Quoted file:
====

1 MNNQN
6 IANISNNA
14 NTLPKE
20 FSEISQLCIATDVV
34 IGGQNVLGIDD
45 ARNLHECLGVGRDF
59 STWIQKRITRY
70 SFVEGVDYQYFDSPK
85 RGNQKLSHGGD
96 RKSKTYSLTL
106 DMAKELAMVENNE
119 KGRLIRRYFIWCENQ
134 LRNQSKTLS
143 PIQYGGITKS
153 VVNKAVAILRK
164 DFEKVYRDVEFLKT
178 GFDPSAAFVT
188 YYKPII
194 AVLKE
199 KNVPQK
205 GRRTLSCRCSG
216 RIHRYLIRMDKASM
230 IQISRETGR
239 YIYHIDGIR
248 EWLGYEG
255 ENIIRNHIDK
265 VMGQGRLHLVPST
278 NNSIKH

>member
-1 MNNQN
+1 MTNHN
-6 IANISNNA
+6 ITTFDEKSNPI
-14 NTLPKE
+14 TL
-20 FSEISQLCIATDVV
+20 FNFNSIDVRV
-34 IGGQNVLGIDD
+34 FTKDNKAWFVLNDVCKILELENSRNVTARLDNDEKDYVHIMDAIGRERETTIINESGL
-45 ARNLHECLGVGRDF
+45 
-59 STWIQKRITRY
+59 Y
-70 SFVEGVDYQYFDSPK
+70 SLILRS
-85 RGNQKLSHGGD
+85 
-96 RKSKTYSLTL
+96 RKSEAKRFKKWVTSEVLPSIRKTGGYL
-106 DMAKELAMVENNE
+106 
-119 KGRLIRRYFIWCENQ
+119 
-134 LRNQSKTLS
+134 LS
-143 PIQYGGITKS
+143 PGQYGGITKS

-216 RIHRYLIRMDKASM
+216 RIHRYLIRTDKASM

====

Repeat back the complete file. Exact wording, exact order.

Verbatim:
1 MNNQN
6 IANISNNA
14 NTLPKE
20 FSEISQLCIATDVV
34 IGGQNVLGIDD
45 ARNLHECLGVGRDF
59 STWIQKRITRY
70 SFVEGVDYQYFDSPK
85 RGNQKLSHGGD
96 RKSKTYSLTL
106 DMAKELAMVENNE
119 KGRLIRRYFIWCENQ
134 LRNQSKTLS
143 PIQYGGITKS
153 VVNKAVAILRK
164 DFEKVYRDVEFLKT
178 GFDPSAAFVT
188 YYKPII
194 AVLKE
199 KNVPQK
205 GRRTLSCRCSG
216 RIHRYLIRMDKASM
230 IQISRETGR
239 YIYHIDGIR
248 EWLGYEG
255 ENIIRNHIDK
265 VMGQGRLHLVPST
278 NNSIKH

>member
-1 MNNQN
+1 MTNHN
-6 IANISNNA
+6 ITTFDEKSNPI
-14 NTLPKE
+14 TL
-20 FSEISQLCIATDVV
+20 FNFNSIDVRV
-34 IGGQNVLGIDD
+34 FTKDNKAWFVLNDVCKILELENSRNVTARLDNDEKDYVHIMDAIGRERETTIINESGL
-45 ARNLHECLGVGRDF
+45 
-59 STWIQKRITRY
+59 Y
-70 SFVEGVDYQYFDSPK
+70 SLILRS
-85 RGNQKLSHGGD
+85 
-96 RKSKTYSLTL
+96 RKSEAKRFKKWVTSEVLPSIRKTGGYL
-106 DMAKELAMVENNE
+106 
-119 KGRLIRRYFIWCENQ
+119 
-134 LRNQSKTLS
+134 LS
-143 PIQYGGITKS
+143 PGQYGGITKS

-216 RIHRYLIRMDKASM
+216 RIHRYLIRTDKASM